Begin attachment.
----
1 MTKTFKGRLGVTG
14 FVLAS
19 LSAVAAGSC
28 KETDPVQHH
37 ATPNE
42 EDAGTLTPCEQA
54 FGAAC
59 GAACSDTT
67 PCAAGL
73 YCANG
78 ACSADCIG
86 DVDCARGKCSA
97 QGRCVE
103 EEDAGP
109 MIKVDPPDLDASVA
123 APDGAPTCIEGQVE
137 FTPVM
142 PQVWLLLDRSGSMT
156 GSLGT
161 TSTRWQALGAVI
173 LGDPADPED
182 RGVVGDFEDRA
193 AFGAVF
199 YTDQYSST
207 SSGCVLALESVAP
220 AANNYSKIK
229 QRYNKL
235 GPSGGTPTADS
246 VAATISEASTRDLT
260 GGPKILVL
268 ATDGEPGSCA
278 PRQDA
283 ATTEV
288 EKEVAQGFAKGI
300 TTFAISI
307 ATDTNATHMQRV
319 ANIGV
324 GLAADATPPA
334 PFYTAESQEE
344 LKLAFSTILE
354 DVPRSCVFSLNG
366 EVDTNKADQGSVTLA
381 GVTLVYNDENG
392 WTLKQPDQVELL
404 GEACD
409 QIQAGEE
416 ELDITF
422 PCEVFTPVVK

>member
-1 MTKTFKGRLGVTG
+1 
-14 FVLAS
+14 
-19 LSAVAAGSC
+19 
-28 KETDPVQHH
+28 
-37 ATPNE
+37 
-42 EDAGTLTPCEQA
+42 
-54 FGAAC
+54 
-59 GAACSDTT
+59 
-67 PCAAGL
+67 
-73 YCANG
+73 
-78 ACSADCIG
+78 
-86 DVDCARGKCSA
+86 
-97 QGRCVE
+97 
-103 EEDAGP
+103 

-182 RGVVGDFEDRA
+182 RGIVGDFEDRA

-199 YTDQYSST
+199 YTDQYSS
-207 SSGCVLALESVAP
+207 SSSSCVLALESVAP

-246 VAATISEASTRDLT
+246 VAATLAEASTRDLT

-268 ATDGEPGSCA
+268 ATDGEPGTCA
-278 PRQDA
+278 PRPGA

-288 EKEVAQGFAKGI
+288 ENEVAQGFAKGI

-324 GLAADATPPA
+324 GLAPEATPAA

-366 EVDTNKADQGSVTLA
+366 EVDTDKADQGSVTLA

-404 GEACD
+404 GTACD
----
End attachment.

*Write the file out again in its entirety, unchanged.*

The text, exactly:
1 MTKTFKGRLGVTG
14 FVLAS
19 LSAVAAGSC
28 KETDPVQHH
37 ATPNE
42 EDAGTLTPCEQA
54 FGAAC
59 GAACSDTT
67 PCAAGL
73 YCANG
78 ACSADCIG
86 DVDCARGKCSA
97 QGRCVE
103 EEDAGP
109 MIKVDPPDLDASVA
123 APDGAPTCIEGQVE
137 FTPVM
142 PQVWLLLDRSGSMT
156 GSLGT
161 TSTRWQALGAVI
173 LGDPADPED
182 RGVVGDFEDRA
193 AFGAVF
199 YTDQYSST
207 SSGCVLALESVAP
220 AANNYSKIK
229 QRYNKL
235 GPSGGTPTADS
246 VAATISEASTRDLT
260 GGPKILVL
268 ATDGEPGSCA
278 PRQDA
283 ATTEV
288 EKEVAQGFAKGI
300 TTFAISI
307 ATDTNATHMQRV
319 ANIGV
324 GLAADATPPA
334 PFYTAESQEE
344 LKLAFSTILE
354 DVPRSCVFSLNG
366 EVDTNKADQGSVTLA
381 GVTLVYNDENG
392 WTLKQPDQVELL
404 GEACD
409 QIQAGEE
416 ELDITF
422 PCEVFTPVVK

>member
-1 MTKTFKGRLGVTG
+1 
-14 FVLAS
+14 
-19 LSAVAAGSC
+19 
-28 KETDPVQHH
+28 
-37 ATPNE
+37 
-42 EDAGTLTPCEQA
+42 
-54 FGAAC
+54 
-59 GAACSDTT
+59 
-67 PCAAGL
+67 
-73 YCANG
+73 
-78 ACSADCIG
+78 
-86 DVDCARGKCSA
+86 
-97 QGRCVE
+97 
-103 EEDAGP
+103 

-182 RGVVGDFEDRA
+182 RGIVGDFEDRA

-199 YTDQYSST
+199 YTDQYSS
-207 SSGCVLALESVAP
+207 SSSSCVLALESVAP

-246 VAATISEASTRDLT
+246 VAATLAEASTRDLT

-268 ATDGEPGSCA
+268 ATDGEPGTCA
-278 PRQDA
+278 PRPGA

-288 EKEVAQGFAKGI
+288 ENEVAQGFAKGI

-324 GLAADATPPA
+324 GLAPEATPAA

-366 EVDTNKADQGSVTLA
+366 EVDTDKADQGSVTLA

-404 GEACD
+404 GTACD